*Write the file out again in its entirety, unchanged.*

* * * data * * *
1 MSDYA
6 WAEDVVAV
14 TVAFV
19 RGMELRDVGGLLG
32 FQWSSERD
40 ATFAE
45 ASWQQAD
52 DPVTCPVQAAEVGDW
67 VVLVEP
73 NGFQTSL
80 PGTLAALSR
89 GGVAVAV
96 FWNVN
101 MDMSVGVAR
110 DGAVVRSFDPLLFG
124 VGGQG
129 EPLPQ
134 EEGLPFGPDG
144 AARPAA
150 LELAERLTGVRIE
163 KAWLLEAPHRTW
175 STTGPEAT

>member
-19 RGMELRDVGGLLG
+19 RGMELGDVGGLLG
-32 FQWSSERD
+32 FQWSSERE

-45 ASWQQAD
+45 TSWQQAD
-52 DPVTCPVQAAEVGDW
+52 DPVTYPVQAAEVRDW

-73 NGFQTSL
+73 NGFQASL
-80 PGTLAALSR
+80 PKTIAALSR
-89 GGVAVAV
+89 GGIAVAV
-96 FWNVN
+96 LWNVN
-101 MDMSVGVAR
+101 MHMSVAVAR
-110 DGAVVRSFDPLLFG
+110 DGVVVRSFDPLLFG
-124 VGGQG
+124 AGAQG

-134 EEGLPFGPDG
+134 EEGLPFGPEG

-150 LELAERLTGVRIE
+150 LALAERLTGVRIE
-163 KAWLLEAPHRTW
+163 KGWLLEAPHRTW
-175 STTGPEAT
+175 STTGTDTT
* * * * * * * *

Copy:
1 MSDYA
6 WAEDVVAV
14 TVAFV
19 RGMELRDVGGLLG
32 FQWSSERD
40 ATFAE
45 ASWQQAD
52 DPVTCPVQAAEVGDW
67 VVLVEP
73 NGFQTSL
80 PGTLAALSR
89 GGVAVAV
96 FWNVN
101 MDMSVGVAR
110 DGAVVRSFDPLLFG
124 VGGQG
129 EPLPQ
134 EEGLPFGPDG
144 AARPAA
150 LELAERLTGVRIE
163 KAWLLEAPHRTW
175 STTGPEAT

>member
-19 RGMELRDVGGLLG
+19 RGMELGDVGGLLG
-32 FQWSSERD
+32 FQWSSERE

-45 ASWQQAD
+45 TSWQQAD
-52 DPVTCPVQAAEVGDW
+52 DPVTYPVQAAEVRDW

-73 NGFQTSL
+73 NGFQASL
-80 PGTLAALSR
+80 PKTIAALSR
-89 GGVAVAV
+89 GGIAVAV
-96 FWNVN
+96 LWNVN
-101 MDMSVGVAR
+101 MHMSVAVAR
-110 DGAVVRSFDPLLFG
+110 DGVVVRSFDPLLFG
-124 VGGQG
+124 AGAQG

-134 EEGLPFGPDG
+134 EEGLPFGPEG

-150 LELAERLTGVRIE
+150 LALAERLTGVRIE
-163 KAWLLEAPHRTW
+163 KGWLLEAPHRTW
-175 STTGPEAT
+175 STTGTDTT